GED Language Practice Test
This RLA (Reasoning Through Language Arts) practice test includes reading comprehension (literacy), writing, and grammar.
One of the essential skills in reading comprehension is the identification of topics and main ideas.
After completing the first section of the Literacy (Reasoning through Language Arts-RLA) test of the GED® exam, you can begin with the “Extended Response” section. Here you are asked to write your essay, and you need to do so via analysis of various arguments that are presented to you in two sample texts.
In the Extended Response (writing) portions of the GED test, a topic will be introduced through one or more reading passages. You will be asked to analyze the topic, and the arguments presented.
In the Grammar portions of the GED® test, you will need to demonstrate an understanding of Punctuation rules, Pronoun Usage, Sentence Correction and Contextual Clues.
During the RLA exam, you should remember that simplicity cannot be overstated. You should never choose a longer, more complicated, or wordier replacement if a simple one does.
Take 10 questions Language Practice Test
- Practice Test Language 10 Questions
- Practice Test Language 10 Questions (set 2)
- Practice Test Language 10 Questions (set 3)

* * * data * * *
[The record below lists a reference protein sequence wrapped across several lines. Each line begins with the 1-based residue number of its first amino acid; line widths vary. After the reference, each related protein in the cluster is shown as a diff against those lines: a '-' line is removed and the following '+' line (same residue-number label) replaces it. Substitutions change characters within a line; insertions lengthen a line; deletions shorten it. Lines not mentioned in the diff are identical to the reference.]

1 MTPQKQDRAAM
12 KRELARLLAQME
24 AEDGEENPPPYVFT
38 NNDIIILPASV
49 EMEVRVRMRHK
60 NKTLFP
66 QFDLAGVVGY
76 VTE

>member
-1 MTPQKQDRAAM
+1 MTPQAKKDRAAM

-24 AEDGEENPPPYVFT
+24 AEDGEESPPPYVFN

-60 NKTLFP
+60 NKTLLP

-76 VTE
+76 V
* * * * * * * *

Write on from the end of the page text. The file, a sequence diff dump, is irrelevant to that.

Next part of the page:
- Practice Test Language 10 Questions (set 4)
- Practice Test Language 10 Questions (set 5)
Take 15 questions Language Practice Test
- Practice Test Language 15 Questions
- Practice Test Language 15 Questions (set 2)
- Practice Test Language 15 Questions (set 3)
- Practice Test Language 15 Questions (set 4)
- Practice Test Language 15 Questions (set 5)
Take 25 questions Language Practice Test
GED RLA Practice Test with a timer
Topic-focused RLA Practice Tests
The Essay (the Extended Response)
To complete your essay, you have 45 minutes and unused time from the first part is not counted. So you better take that time to double-check your answers in the first part of the RLA section before you start working on the second (the Extended Response) part.
The Extended Response section requires you to write your essay. You must be very clear in writing a thesis statement, and your introduction must be clearly stated as well. After the introduction, you must write some four to six paragraphs that include supporting arguments, followed by a paragraph that includes your conclusions. To jot down some rough notes, you will receive an erasable tablet.
These practice tests are not related to the Official GED Practice Test™ produced and distributed by the American Council on Education (ACE) and the GED Testing Service. ACE and GED Testing Service LLC have not approved, authorized, endorsed, been involved in the development of, or licensed the substantive content of these practice tests.